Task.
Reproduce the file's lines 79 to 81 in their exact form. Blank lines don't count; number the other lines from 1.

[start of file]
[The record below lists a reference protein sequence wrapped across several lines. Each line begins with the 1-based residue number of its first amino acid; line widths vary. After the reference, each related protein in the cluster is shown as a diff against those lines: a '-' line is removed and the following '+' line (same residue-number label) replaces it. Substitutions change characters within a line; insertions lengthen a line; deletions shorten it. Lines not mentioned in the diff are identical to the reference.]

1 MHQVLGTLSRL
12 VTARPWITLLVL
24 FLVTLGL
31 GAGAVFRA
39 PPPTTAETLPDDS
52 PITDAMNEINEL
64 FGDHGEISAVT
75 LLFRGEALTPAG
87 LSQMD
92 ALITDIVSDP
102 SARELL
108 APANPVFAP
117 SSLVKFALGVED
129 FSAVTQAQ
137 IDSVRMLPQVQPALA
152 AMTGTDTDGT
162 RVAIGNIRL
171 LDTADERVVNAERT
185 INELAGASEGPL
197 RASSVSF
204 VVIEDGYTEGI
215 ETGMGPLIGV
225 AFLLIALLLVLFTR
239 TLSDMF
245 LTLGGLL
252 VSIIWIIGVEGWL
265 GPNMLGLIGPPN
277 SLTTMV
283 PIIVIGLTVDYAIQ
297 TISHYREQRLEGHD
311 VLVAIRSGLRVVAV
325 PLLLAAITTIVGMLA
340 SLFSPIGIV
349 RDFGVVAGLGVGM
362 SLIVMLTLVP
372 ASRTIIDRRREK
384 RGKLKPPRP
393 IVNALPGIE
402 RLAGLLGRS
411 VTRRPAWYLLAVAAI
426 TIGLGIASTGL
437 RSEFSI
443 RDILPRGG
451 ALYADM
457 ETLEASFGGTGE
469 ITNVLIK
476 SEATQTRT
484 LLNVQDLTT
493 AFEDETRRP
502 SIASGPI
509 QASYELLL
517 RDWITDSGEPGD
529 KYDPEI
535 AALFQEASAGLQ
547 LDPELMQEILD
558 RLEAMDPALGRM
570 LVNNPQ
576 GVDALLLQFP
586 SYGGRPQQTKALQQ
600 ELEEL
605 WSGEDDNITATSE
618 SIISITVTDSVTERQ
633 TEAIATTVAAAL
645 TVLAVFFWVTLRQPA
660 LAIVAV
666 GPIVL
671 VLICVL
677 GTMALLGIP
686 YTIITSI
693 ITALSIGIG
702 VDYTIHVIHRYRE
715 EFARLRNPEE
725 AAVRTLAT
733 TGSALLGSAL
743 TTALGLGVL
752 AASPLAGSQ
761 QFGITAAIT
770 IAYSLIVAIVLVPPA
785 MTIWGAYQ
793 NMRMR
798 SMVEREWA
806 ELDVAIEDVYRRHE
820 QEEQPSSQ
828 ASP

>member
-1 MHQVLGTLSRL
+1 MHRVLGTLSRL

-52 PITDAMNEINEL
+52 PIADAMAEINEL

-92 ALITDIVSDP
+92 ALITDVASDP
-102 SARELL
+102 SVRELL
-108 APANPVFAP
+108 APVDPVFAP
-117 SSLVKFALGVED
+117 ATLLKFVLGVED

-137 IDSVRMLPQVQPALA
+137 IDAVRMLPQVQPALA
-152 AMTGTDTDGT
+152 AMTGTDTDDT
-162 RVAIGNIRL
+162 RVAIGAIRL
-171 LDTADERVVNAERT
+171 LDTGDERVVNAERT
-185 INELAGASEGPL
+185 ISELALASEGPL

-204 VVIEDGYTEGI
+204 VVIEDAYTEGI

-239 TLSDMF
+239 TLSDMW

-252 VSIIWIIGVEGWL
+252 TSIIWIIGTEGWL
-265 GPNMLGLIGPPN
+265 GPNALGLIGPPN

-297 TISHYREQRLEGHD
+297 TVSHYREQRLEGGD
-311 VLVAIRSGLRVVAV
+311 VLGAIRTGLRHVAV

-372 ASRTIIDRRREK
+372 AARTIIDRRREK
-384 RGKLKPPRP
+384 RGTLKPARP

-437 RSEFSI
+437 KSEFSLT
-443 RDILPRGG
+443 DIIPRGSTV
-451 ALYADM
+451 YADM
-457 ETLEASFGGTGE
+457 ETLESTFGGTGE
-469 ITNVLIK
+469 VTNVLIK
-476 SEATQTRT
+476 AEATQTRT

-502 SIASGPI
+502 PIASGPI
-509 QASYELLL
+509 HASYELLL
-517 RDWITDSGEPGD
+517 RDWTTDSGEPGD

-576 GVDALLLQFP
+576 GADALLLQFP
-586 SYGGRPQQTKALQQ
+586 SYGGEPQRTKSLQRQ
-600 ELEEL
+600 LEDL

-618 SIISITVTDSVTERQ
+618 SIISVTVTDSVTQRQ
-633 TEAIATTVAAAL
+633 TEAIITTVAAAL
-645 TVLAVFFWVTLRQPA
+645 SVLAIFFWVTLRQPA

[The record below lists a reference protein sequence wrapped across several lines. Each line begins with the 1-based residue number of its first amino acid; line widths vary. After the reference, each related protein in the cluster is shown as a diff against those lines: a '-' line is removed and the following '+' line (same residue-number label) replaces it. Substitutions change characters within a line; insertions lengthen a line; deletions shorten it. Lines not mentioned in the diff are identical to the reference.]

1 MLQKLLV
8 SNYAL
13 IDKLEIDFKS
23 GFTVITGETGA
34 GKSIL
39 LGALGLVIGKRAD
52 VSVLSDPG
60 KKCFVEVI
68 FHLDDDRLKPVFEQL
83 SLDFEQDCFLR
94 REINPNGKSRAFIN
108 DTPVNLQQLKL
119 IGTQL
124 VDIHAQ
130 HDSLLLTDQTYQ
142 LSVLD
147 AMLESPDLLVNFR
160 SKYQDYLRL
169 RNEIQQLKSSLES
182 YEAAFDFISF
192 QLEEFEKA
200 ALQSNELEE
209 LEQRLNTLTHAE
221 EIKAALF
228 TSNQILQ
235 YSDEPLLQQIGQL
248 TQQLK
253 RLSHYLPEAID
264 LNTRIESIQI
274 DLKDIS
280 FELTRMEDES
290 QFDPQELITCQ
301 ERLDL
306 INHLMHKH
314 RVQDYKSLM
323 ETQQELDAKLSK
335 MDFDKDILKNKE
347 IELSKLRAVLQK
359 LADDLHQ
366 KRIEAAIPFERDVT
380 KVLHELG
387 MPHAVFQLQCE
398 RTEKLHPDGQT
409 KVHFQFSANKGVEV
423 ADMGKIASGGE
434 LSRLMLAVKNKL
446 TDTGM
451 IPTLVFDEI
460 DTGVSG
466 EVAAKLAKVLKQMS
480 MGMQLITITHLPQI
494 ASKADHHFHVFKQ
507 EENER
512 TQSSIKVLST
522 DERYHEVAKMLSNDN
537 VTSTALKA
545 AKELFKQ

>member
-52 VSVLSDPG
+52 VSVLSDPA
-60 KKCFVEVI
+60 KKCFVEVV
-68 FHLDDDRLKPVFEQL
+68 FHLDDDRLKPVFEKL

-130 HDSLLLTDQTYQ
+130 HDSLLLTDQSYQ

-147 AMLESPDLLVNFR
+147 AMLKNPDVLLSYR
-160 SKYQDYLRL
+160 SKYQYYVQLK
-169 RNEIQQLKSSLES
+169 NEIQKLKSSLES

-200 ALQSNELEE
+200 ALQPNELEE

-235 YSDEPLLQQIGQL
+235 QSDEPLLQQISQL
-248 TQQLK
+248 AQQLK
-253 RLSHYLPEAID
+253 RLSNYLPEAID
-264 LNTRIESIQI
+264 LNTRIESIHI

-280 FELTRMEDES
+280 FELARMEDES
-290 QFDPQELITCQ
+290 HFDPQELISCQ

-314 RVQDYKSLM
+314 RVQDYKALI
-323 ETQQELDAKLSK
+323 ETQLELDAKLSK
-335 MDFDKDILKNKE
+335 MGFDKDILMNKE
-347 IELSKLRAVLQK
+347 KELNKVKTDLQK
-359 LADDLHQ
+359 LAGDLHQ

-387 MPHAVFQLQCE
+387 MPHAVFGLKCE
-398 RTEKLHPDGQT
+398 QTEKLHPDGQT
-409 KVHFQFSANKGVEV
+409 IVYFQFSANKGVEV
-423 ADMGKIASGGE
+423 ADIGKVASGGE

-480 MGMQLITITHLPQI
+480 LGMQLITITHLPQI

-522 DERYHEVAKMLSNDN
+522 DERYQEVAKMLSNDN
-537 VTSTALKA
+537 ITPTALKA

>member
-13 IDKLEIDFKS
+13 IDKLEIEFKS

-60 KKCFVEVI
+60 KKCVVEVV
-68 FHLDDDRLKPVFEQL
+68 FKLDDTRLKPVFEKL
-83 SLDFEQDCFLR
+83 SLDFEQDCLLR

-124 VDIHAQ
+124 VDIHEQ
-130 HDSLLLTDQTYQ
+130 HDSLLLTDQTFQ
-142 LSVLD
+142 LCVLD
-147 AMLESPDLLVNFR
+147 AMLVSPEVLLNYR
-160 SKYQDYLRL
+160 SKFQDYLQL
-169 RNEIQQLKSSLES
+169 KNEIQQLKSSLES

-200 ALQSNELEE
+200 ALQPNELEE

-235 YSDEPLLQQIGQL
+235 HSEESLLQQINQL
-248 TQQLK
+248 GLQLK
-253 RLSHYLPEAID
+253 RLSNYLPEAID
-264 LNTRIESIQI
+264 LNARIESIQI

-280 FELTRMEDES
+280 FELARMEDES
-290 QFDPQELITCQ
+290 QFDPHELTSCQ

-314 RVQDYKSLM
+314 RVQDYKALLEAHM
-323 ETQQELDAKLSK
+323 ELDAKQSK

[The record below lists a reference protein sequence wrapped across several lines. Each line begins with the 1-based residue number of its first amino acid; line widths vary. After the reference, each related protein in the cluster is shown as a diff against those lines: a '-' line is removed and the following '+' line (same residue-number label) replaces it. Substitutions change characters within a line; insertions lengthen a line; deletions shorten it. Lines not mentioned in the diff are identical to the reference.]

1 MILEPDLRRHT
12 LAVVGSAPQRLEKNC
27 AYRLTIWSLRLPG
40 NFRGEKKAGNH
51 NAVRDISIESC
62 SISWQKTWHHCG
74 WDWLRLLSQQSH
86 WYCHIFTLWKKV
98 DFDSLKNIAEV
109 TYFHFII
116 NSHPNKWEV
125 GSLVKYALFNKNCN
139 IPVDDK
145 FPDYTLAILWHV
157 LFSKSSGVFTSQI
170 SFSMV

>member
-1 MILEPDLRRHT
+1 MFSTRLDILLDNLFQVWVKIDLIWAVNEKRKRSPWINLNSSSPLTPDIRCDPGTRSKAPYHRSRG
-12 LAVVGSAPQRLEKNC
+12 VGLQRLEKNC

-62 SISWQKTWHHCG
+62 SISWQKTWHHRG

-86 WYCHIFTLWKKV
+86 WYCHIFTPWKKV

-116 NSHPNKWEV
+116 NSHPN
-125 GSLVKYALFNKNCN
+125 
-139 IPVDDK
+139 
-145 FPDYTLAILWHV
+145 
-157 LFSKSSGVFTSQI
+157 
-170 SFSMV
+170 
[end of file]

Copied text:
770 IAYSLIVAIVLVPPA
785 MTIWGAYQ
793 NMRMR